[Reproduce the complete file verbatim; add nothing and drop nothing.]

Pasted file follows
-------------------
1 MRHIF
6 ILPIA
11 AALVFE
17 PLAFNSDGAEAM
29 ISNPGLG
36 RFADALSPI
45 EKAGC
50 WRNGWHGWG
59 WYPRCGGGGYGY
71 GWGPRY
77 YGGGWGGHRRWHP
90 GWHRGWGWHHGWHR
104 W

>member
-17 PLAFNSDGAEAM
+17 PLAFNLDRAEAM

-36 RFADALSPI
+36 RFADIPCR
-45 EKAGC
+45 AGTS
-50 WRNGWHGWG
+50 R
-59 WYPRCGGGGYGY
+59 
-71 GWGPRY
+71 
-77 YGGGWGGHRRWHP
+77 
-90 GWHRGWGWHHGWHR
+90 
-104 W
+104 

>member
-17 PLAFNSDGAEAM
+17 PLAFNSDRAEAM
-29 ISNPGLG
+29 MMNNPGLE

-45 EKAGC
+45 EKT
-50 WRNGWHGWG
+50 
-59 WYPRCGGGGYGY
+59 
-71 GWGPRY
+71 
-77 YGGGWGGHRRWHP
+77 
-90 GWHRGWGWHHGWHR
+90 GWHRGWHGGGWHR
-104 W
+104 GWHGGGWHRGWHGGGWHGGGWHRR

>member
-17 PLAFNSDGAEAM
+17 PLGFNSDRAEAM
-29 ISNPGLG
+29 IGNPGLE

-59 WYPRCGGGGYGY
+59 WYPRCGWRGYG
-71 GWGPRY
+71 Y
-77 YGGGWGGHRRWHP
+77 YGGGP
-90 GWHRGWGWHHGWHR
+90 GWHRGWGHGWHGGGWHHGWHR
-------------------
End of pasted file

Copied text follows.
1 MRHIF
6 ILPIA
11 AALVFE
17 PLAFNSDGAEAM
29 ISNPGLG
36 RFADALSPI
45 EKAGC
50 WRNGWHGWG
59 WYPRCGGGGYGY
71 GWGPRY
77 YGGGWGGHRRWHP
90 GWHRGWGWHHGWHR
104 W

>member
-17 PLAFNSDGAEAM
+17 PLAFNLDRAEAM

-36 RFADALSPI
+36 RFADIPCR
-45 EKAGC
+45 AGTS
-50 WRNGWHGWG
+50 R
-59 WYPRCGGGGYGY
+59 
-71 GWGPRY
+71 
-77 YGGGWGGHRRWHP
+77 
-90 GWHRGWGWHHGWHR
+90 
-104 W
+104 

>member
-17 PLAFNSDGAEAM
+17 PLAFNSDRAEAM
-29 ISNPGLG
+29 MMNNPGLE

-45 EKAGC
+45 EKT
-50 WRNGWHGWG
+50 
-59 WYPRCGGGGYGY
+59 
-71 GWGPRY
+71 
-77 YGGGWGGHRRWHP
+77 
-90 GWHRGWGWHHGWHR
+90 GWHRGWHGGGWHR
-104 W
+104 GWHGGGWHRGWHGGGWHGGGWHRR

>member
-17 PLAFNSDGAEAM
+17 PLGFNSDRAEAM
-29 ISNPGLG
+29 IGNPGLE

-59 WYPRCGGGGYGY
+59 WYPRCGWRGYG
-71 GWGPRY
+71 Y
-77 YGGGWGGHRRWHP
+77 YGGGP
-90 GWHRGWGWHHGWHR
+90 GWHRGWGHGWHGGGWHHGWHR